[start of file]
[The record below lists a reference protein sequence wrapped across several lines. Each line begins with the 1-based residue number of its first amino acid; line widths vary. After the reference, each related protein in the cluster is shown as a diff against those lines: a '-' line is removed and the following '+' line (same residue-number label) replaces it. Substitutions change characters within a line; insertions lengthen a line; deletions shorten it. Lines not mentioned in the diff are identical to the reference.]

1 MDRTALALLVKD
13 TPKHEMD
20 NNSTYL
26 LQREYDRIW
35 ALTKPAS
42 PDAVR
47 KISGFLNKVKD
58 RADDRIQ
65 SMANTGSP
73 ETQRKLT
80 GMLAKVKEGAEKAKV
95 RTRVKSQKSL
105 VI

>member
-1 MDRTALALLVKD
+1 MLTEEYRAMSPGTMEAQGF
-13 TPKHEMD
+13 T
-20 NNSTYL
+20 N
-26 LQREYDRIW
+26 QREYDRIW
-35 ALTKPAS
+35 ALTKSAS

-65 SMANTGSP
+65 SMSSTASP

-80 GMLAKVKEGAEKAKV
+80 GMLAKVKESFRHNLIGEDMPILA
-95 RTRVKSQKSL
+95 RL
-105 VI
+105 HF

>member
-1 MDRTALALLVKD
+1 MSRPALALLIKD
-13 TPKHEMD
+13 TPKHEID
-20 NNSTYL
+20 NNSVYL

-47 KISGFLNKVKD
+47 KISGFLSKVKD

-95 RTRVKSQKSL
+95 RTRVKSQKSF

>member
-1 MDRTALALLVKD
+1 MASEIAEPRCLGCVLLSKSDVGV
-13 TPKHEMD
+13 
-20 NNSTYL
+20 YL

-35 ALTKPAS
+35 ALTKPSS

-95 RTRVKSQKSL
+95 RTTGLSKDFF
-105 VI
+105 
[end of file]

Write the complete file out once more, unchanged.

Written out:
[The record below lists a reference protein sequence wrapped across several lines. Each line begins with the 1-based residue number of its first amino acid; line widths vary. After the reference, each related protein in the cluster is shown as a diff against those lines: a '-' line is removed and the following '+' line (same residue-number label) replaces it. Substitutions change characters within a line; insertions lengthen a line; deletions shorten it. Lines not mentioned in the diff are identical to the reference.]

1 MDRTALALLVKD
13 TPKHEMD
20 NNSTYL
26 LQREYDRIW
35 ALTKPAS
42 PDAVR
47 KISGFLNKVKD
58 RADDRIQ
65 SMANTGSP
73 ETQRKLT
80 GMLAKVKEGAEKAKV
95 RTRVKSQKSL
105 VI

>member
-1 MDRTALALLVKD
+1 MLTEEYRAMSPGTMEAQGF
-13 TPKHEMD
+13 T
-20 NNSTYL
+20 N
-26 LQREYDRIW
+26 QREYDRIW
-35 ALTKPAS
+35 ALTKSAS

-65 SMANTGSP
+65 SMSSTASP

-80 GMLAKVKEGAEKAKV
+80 GMLAKVKESFRHNLIGEDMPILA
-95 RTRVKSQKSL
+95 RL
-105 VI
+105 HF

>member
-1 MDRTALALLVKD
+1 MSRPALALLIKD
-13 TPKHEMD
+13 TPKHEID
-20 NNSTYL
+20 NNSVYL

-47 KISGFLNKVKD
+47 KISGFLSKVKD

-95 RTRVKSQKSL
+95 RTRVKSQKSF

>member
-1 MDRTALALLVKD
+1 MASEIAEPRCLGCVLLSKSDVGV
-13 TPKHEMD
+13 
-20 NNSTYL
+20 YL

-35 ALTKPAS
+35 ALTKPSS

-95 RTRVKSQKSL
+95 RTTGLSKDFF
-105 VI
+105 